Back in September, Michael Erard approached his Facebook friends with this query:
The UK publisher that’s putting out Babel No More [: The Search for the World’s Most Extraordinary Language Learners] doesn’t like the title, “Babel No More,” so they want to change it, and “Superlinguists” is their suggestion. This presents a slight problem, as science-of-language linguists (to whom I have more than a small allegiance) often resent the other sense of the word (a person who speaks many languages, often professionally) because it muddies laypeople’s perceptions of what they do. What do you think?
The technical term Michael uses in his book is hyperpolyglots. I gather that the UK publisher found the American title too opaque (fully comprehensible only through the subtitle) and balked at Hyperpolyglots because of its technicality. Michael’s friends gave advice that was all over the map.
As of this morning, no decision had been made. Michael gave them alternatives and was concerned that they would try to get Superlinguists into the business somehow.
Alternative names for British and American editions of books are not especially uncommon, but are usually chosen because one of the audiences wouldn’t “get” vocabulary or allusions in the title intended for the other. So, in language-related books, we find Michael Quinion’s book on myths of phrase and word origins appearing in the UK (Penguin) with a British-oriented title, Port Out, Starboard Home, and in the US (Smithsonian) with a distinctly American-oriented title, Ballyhoo, Buckaroo, and Spuds; both appeared in 2004. And then Larry Trask’s guide to usage appeared first in the UK (Penguin, 2001) with the British-oriented main title Mind the Gaffe, then in the US (Godine, 2005) with a more neutral main title, Say What You Mean!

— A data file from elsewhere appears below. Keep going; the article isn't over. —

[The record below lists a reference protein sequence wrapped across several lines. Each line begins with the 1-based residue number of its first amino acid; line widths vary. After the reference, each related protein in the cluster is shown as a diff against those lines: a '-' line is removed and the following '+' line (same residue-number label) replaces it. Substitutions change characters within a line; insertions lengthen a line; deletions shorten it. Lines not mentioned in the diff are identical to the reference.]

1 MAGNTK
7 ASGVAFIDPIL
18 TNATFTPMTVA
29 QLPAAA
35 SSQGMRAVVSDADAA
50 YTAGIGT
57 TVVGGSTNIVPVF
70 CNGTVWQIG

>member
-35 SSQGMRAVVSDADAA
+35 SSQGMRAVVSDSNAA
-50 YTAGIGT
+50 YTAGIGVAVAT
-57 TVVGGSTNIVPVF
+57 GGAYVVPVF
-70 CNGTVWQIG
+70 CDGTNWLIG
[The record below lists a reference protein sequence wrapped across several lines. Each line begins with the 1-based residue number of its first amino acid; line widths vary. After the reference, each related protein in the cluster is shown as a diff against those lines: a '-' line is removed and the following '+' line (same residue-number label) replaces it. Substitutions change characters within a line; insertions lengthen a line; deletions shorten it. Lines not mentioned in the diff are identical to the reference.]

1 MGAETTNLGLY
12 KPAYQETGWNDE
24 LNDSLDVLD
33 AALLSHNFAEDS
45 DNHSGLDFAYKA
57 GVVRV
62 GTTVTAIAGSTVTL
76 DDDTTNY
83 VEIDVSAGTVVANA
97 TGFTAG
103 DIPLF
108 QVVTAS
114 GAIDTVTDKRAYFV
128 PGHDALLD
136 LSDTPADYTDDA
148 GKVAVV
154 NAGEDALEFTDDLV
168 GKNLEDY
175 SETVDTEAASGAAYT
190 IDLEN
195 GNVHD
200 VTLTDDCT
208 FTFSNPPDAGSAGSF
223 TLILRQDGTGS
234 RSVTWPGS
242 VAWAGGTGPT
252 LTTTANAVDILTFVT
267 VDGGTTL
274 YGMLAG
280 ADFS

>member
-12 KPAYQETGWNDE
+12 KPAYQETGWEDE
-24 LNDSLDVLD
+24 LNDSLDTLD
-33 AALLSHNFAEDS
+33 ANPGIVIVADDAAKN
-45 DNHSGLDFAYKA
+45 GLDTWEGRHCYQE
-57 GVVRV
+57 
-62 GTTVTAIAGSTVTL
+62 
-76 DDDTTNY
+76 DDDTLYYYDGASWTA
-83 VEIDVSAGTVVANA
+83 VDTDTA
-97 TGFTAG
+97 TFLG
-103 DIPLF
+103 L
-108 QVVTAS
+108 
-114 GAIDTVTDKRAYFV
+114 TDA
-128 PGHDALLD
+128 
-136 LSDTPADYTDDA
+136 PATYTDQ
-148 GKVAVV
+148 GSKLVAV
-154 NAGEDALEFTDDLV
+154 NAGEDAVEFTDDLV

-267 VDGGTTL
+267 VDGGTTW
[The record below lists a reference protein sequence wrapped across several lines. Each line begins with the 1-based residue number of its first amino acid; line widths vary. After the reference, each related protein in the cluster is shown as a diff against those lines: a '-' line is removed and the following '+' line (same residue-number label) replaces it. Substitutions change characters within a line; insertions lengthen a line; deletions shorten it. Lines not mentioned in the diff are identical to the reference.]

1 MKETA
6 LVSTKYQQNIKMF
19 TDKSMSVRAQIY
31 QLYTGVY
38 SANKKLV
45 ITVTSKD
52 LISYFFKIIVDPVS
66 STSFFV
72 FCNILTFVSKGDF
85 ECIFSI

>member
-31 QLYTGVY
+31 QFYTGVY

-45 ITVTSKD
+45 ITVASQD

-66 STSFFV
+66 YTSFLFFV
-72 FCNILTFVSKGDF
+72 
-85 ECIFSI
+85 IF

Still, changes in title lead to confusion over just how many books there are here, but the UK and US versions, though not identical (at the very least, British vs. American spellings will appear in the texts, and often other audience-related changes may be made), are essentially the same book — really just different editions of the book. In any case, titles shouldn’t be changed lightly.
Advice about Michael’s title went in several directions. Linguist-linguists objected to Superlinguists, just as Michael expected they would:
Ben Zimmer: Blecch. Reminds me of Lynne Murphy’s old line, “Asking a linguist how many languages they speak is like asking a doctor how many diseases they have.”
Arnold Zwicky: And yes, like Ben Zimmer, I say “Blecch” to “Superlinguists” (pardon me while I adjust my cape and tights).
Michał B. Paradowski: This linguist wouldn’t have reached for ‘Babel no more’ had he not noticed your name on its cover. I’m not a native speaker, though. But ‘Superlinguists’ is bad. BAD. <choking> Not least because of the semantics; also because it’s a very clumsy four-syllable word (try approaching people in the street asking them ‘Would you like to be a superlinguist?’ and watch their reaction). Why not try giving it a pithy title + explanatory subtitle?
Geoffrey Nunberg: [The publishers] may be right from a marketing point of view, but it puts you in the position of having to qualify the title in every interview you do. Or worse, in the position of having to hold your tongue about it. I certainly don’t think this is the only way to go…
And from George Schorn: